20 Jun Broker Spotlight
Get to know Nic Christen
Seeking mentorship at Province West
From work to play, Vice President Nic Christen enjoys the many personalities of Southern California every day. Based out of Province West’s Irvine headquarters, he focuses his time on land transactions in the Inland Empire and spends his off time in Los Angeles.
After attending UCLA for his undergraduate degree, Nic discovered his passion for real estate while earning a law degree at USC and working directly with the school’s Chair in Real Estate Law. As a Teacher’s Assistant (TA), he helped plan a business and real estate law symposium and gained a first-hand look at the daily work of developers, brokers, and lawyers.
“While my legal education provided an invaluable background, I knew I wanted to work on the business side of real estate,” he said. “I liked the idea of playing a role in the facilitation of a deal, rather than memorializing and avoiding pitfalls working on the legal side.”
Nic began his career in commercial real estate as a member of Cushman & Wakefield’s Capital Markets team. While he was gaining traction in the industry, his search for more profound mentorship led him to Province West in 2012.
“From my first interview at Province West, I knew it was a perfect match,” he said. “The principals had the experience and skills that I could learn from, but they also understood what it meant to start from scratch when you are working to build relationships and make connections.”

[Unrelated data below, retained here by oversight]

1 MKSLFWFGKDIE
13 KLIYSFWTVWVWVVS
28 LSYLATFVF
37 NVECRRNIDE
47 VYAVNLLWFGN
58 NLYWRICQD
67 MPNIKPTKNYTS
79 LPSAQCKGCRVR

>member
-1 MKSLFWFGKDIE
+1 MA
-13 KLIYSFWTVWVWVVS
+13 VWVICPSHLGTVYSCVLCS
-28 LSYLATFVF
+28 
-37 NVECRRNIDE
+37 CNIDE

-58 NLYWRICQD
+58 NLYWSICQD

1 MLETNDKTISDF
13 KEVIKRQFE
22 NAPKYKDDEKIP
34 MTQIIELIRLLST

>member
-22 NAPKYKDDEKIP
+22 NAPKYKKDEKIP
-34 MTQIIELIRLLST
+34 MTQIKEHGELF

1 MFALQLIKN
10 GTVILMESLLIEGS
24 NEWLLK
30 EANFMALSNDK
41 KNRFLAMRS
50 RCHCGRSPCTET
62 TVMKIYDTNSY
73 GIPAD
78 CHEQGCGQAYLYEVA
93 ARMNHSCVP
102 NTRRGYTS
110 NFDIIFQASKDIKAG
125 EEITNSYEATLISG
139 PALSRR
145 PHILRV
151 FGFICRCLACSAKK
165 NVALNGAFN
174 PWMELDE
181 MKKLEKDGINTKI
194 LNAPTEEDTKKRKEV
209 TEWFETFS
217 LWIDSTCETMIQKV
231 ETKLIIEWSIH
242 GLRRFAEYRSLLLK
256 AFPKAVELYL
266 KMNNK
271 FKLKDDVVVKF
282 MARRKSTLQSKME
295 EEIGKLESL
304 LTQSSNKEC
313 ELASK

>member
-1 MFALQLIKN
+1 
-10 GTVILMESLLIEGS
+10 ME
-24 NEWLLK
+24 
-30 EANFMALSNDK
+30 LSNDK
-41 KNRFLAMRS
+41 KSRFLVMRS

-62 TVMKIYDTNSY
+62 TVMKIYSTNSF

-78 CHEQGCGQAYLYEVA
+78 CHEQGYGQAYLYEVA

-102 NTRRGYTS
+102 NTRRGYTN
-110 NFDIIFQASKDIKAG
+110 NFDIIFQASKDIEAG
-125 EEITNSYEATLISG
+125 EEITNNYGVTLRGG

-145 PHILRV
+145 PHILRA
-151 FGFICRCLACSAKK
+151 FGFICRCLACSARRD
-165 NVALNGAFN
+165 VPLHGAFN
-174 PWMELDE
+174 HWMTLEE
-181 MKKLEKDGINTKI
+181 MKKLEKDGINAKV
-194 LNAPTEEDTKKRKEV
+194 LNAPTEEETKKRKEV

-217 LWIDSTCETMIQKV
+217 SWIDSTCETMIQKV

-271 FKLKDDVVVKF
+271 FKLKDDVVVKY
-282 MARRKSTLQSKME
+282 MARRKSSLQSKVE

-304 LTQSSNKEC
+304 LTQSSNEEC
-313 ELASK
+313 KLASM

Guiding clients through successful transactions
Nic says the most rewarding part of his job is getting to know both landowners and developers so that he can identify and carry out transactions that are beneficial to all involved. “I consider myself part of my clients’ team. When I can present all of the available options the market can bring to bear and help them accurately assess the risk and reward, then they can make the best possible decision for their asset, themselves and their family, and I know I am doing my job,” he said.
Starting as a Junior Broker and working toward his current role, Nic credits some of his success to diving in head first, meeting people, and making deals happen. The rest he credits to Marc Kleiman, Dan McDonough, and Rett Coluccio and says his method is a combination of talents and skills he takes from these mentors.
“Our approach is thoughtful; we don’t just throw spaghetti at the wall and hope it sticks,” he said. “We’re strategic about what we advise our clients to spend their time on and take pride in putting ourselves in the shoes of both the buyer and seller so that we can help make the most of everyone’s time, energy, and assets.”
To date, the project Nic is most proud of is El Paseo, noting that he has seen the project come full circle, working with several landowners to cooperate in order to provide the critical mass required for a larger project, and thereby achieving higher values than they could have otherwise done on a stand-alone basis.